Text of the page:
After trying her hand working in a winery tasting room on Long Island, then living in NYC working in restaurants, Christina Zapel landed a gig at Wine Spectator magazine. Her brief foray into wine journalism didn’t last long, and before she knew it, the cellar was calling.
Today, Zapel is the winemaker for Foley Sonoma, a very cool property we hope you’ll consider visiting soon. For now, here’s your chance to get to know Christina, and also to check out her recommendations for diving head-first into Foley Sonoma wines.
FFWS: We have a lot to unpack here! First of all, you’re a New York University alum with a BS in nutrition and food studies. Out of school you worked at magazines and tasting rooms on Long Island. Tell us about this time!
Christina Zapel (CZ): I studied Nutrition and Food Studies since I always knew I was going to do something in the food industry and was aiming to be a food writer or work in journalism. My internships in college centered mostly around the media. I interned at Good Housekeeping one semester, and at The Rachael Ray Show another semester. The summer I graduated, a fellow student suggested we go work at a winery for the summer out in the Hamptons. Since that sounded wonderful, I agreed and ended up loving it. After working in the tasting room all summer, I moved back to NYC, decided to study wine, and earned my Advanced Certificate in Wine and Spirits from the Wine & Spirits Education trust.
Since it was 2008, and the economy was terrible for a college grad, I worked in restaurants to pay my bills. I wasn’t in a rush to get a “real” job, with benefits and what-not, and wanted to find something I was passionate about.
I kept returning to the winery for a few summers, since I couldn’t resist working summers in the Hamptons. I ended up leaving that job once I got a job at Wine Spectator in the tasting department.
FFWS: What inspired the switch from journalism to winemaking?
CZ: After two years working in a tasting room at a winery in New York, and selling wine at special events, I was approached by the winemaker at Three Sticks and asked if I had any interest in learning to make wine. So that’s how it happened! He noticed that I worked hard (but mostly that I could carry heavy items unaided!) and that was that! It was difficult and hard and I questioned why I said yes, but really, it changed my life. I ended up leaving this position for Wine Spectator, because the magazine was just too good of an opportunity to pass up, but really missed winemaking while working there. I made the decision to leave the magazine, and NYC (where I lived for basically 7 years) and moved to Sonoma County to pursue winemaking!
FFWS: You spent some time in Australia, then back Stateside at Lynmar before landing at Flowers. Who were you learning from along the way?
CZ: The time in Australia was really my first experience making wine using native yeast fermentation and sustainable farming. I was always interested in making wine this way and was glad when the winery in Australia offered me a chance. I went with my then-boyfriend/now-husband, and we worked for a winemaking couple, Phil and Rochelle Kerney. The winery was Ross Hill in Orange, NSW but the winemakers have since moved on to their own brand. Since we were the only two interns, we had a lot of one-on-one time with the winemakers. We’ve kept in touch with them in the years since.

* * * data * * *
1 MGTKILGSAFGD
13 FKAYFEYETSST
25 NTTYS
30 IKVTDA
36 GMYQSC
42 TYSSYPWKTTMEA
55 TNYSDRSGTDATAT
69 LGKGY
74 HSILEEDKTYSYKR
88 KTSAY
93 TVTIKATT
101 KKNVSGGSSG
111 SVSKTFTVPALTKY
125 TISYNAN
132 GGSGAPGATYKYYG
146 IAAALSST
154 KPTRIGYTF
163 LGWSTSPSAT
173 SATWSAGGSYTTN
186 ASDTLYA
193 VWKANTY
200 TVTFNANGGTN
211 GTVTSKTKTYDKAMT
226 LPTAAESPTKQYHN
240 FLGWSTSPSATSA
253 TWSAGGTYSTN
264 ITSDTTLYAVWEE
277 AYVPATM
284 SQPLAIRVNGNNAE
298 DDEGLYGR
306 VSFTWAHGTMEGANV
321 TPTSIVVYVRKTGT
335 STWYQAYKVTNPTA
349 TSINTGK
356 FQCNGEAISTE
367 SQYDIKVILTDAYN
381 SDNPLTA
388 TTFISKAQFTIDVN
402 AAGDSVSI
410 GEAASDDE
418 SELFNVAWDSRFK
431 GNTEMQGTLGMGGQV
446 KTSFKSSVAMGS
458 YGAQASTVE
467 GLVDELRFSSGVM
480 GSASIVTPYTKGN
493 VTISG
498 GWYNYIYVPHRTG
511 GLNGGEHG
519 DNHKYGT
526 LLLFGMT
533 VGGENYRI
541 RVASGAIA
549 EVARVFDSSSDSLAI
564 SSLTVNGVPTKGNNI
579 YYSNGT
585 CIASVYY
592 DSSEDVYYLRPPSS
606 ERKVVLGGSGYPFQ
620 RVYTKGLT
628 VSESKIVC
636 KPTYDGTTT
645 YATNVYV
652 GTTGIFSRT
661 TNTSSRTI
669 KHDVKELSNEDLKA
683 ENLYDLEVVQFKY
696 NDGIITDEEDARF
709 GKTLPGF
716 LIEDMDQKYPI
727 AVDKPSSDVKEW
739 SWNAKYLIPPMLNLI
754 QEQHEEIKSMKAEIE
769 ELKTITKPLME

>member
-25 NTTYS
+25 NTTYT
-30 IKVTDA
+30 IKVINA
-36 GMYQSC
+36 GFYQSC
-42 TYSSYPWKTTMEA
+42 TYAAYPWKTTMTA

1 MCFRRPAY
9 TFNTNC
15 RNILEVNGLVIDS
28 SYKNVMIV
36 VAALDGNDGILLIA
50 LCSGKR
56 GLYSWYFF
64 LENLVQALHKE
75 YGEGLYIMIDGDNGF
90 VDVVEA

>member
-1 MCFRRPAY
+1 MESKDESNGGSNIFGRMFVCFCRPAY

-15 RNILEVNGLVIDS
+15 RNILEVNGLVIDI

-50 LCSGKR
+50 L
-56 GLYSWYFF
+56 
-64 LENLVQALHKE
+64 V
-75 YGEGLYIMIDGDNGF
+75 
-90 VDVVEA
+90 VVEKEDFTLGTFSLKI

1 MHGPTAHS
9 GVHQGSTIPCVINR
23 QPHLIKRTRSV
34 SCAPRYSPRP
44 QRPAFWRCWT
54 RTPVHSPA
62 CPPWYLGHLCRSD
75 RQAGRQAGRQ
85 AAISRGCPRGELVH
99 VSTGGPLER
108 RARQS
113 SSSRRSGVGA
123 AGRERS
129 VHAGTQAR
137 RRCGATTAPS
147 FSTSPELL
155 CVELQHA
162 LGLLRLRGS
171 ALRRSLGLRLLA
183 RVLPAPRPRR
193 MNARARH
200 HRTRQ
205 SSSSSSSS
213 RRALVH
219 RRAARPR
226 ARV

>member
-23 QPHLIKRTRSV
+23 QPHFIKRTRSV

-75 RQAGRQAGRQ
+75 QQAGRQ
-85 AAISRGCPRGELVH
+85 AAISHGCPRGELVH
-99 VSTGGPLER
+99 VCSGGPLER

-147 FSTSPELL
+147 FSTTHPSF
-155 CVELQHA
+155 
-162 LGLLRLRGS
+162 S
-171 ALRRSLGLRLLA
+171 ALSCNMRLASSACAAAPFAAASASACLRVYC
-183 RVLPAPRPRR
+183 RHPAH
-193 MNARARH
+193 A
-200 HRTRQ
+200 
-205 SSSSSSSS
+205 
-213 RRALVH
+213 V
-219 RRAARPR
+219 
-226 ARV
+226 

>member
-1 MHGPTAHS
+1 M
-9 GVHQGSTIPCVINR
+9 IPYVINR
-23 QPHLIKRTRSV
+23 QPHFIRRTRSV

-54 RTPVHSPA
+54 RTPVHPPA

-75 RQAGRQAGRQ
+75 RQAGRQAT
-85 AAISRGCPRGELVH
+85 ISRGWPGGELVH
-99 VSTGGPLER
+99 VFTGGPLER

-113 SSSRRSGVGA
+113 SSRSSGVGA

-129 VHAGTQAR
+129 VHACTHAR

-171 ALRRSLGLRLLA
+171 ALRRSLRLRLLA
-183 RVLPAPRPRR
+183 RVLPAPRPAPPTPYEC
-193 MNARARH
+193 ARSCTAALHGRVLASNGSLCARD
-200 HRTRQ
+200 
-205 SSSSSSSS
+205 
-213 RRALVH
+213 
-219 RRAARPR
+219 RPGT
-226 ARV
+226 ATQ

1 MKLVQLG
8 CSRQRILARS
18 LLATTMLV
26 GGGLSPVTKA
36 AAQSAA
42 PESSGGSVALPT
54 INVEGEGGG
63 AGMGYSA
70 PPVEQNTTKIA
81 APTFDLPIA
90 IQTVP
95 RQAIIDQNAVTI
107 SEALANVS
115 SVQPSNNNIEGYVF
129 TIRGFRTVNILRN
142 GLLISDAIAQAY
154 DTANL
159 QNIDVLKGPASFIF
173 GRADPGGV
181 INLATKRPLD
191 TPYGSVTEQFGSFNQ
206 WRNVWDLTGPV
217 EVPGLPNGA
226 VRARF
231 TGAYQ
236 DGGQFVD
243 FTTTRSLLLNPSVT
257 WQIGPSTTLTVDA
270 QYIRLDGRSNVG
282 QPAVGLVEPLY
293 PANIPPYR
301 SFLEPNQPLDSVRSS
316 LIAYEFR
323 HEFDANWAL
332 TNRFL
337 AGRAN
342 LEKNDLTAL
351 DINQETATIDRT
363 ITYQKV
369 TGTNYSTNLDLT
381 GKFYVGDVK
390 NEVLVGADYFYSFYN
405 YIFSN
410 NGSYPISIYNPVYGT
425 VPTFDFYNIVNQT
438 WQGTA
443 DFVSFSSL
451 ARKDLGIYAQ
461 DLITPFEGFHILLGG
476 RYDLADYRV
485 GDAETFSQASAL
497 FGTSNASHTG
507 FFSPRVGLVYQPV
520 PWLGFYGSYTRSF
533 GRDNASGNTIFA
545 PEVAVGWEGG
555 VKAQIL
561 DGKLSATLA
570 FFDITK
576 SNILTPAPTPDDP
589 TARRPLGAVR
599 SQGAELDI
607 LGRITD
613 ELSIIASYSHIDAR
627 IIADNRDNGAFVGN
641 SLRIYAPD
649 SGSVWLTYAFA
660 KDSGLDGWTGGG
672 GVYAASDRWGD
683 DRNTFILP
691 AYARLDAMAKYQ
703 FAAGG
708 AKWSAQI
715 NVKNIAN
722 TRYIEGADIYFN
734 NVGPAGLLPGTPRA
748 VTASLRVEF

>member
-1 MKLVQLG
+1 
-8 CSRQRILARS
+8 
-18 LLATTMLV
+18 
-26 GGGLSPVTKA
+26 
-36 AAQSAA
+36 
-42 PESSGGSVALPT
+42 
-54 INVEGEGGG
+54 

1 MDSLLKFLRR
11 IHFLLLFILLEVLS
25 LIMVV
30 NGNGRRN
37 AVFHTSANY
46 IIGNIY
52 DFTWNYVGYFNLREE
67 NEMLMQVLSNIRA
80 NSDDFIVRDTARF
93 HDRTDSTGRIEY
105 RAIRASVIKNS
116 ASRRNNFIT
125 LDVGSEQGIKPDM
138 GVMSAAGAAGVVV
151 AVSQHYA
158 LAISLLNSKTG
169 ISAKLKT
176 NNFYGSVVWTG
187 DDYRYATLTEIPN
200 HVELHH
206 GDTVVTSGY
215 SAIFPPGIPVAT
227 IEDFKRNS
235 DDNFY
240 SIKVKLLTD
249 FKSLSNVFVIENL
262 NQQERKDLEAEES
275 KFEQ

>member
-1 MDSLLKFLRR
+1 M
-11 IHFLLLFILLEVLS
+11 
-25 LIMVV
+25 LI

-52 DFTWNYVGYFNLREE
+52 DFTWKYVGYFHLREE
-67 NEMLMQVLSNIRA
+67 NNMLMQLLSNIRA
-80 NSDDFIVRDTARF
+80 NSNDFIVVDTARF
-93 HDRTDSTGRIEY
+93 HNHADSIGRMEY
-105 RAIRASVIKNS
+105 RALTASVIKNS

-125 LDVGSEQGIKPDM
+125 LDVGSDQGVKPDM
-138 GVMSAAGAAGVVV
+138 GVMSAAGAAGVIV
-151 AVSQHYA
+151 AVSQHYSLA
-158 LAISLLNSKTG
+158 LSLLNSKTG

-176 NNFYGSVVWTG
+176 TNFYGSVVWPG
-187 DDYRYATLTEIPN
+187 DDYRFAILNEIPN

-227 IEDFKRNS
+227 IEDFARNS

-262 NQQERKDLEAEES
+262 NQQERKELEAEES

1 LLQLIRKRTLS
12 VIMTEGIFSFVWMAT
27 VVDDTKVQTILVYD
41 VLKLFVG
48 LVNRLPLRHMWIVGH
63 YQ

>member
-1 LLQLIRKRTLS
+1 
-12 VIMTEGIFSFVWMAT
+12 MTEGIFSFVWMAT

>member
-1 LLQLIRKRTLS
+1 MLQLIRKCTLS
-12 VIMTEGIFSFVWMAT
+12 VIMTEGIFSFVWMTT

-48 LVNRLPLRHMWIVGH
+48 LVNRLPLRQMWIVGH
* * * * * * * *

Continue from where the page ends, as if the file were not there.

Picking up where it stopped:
Flowers was another opportunity to make wine with native yeast and minimal intervention in the winemaking process. The winemaker, Chantal Forthun, who is also a friend, was a great mentor. She encouraged experimentation and was always brainstorming new ways to improve wine quality or style. She also encouraged the opinions and suggestions of others on the production team in her constant quest for improvement.
Even though the Australian winery and Flowers had the most impact on my winemaking style, all my internships and experiences helped give me the knowledge and skills I have today. Each place taught me something unique and there is always something to learn.
FFWS: How did you end up at Foley Sonoma and what excites you most about the estate? Tell us a little about the history of this winery too—Bill Foley purchased it in 2016.
CZ: Before it was purchased in 2016, it was Stryker Sonoma. What excites me most about Foley Sonoma is the chance to work with small batches of fruit grown right outside my door, including fun varieties like Tannat and Sangiovese. We also make a Zinfandel from vines that are over 100 years old!
FFWS: Tell us a little about your cellar at home – what do you like to drink when you’re not tasting your own wines?
CZ: Mostly, gin & tonics! But in all seriousness, Champagne and other sparkling wines are something I will always drink, no matter what, forever and ever. I have many favorite producers; it’s too hard to narrow it down! I really love a good Chardonnay, especially coastal Chardonnay or white Burgundies. Since I live and breathe California wines, we try to drink old-world wines at home. Some of our current favorites are Chenin Blanc from the Loire and Sicilian reds. I love a good Chianti or Brunello for special nights.
FFWS: For any FFWS members new to Foley Sonoma what wines in the portfolio would you recommend they start with? For those who have been in the know since the first vintage of Foley Sonoma, what would you say is the most out-there bottle to try next?
CZ: For new members, I would recommend starting with the 2018 Estate Chardonnay [currently sold out, look for a new vintage release!]. It’s a mineral-driven style of Chardonnay with refreshing citrus fruits and a hint of oak. For those looking to try something, I’d say either the Courtney’s Cuvee [currently sold out, look for a new vintage release!], a red blend of the best barrels of the vintage, or the Tannat. Most people haven’t had a Tannat before, so it’s a great opportunity to expand one’s palette!